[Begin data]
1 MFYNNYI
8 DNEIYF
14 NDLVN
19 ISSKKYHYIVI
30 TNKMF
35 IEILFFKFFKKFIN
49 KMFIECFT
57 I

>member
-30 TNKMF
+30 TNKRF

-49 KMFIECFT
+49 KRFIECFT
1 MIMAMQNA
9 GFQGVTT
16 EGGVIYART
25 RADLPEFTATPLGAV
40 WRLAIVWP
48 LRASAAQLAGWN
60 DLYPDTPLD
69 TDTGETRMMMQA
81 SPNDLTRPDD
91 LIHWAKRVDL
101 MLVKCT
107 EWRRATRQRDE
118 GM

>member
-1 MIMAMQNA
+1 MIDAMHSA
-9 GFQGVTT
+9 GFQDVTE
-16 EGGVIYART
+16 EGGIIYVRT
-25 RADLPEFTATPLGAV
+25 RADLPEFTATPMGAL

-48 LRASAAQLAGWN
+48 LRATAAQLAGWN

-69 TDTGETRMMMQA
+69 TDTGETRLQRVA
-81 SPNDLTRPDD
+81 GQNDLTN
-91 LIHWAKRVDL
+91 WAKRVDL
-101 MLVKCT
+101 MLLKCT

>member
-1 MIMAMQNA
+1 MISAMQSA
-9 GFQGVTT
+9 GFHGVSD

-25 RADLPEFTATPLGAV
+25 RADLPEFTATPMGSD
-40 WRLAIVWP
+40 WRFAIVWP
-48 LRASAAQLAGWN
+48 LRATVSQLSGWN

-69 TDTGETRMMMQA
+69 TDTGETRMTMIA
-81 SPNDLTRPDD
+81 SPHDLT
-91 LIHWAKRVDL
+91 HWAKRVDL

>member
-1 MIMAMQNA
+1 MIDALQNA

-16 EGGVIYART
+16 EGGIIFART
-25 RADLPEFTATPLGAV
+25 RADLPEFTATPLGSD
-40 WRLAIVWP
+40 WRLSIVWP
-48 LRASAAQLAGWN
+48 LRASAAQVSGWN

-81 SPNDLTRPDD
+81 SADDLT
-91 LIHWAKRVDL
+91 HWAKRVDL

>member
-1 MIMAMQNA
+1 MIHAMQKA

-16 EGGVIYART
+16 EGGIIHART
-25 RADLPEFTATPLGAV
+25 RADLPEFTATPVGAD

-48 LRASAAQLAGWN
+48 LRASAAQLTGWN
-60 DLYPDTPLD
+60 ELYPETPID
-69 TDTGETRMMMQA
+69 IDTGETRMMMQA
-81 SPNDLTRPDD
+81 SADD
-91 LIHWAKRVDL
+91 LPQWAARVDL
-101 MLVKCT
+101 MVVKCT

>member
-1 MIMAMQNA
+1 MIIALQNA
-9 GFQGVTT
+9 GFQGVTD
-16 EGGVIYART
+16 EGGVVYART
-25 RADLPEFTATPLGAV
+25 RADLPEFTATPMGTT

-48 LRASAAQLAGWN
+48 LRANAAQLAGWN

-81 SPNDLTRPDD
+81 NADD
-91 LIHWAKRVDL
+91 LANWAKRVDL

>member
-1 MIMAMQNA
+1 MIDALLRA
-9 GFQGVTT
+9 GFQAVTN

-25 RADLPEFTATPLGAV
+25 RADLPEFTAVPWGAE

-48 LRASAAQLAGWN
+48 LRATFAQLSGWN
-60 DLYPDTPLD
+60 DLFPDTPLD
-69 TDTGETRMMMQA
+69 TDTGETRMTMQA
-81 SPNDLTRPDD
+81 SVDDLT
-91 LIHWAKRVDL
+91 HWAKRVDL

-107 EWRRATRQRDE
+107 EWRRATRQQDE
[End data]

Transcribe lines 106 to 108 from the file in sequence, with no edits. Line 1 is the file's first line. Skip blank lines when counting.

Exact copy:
-48 LRASAAQLAGWN
+48 LRANAAQLAGWN

-81 SPNDLTRPDD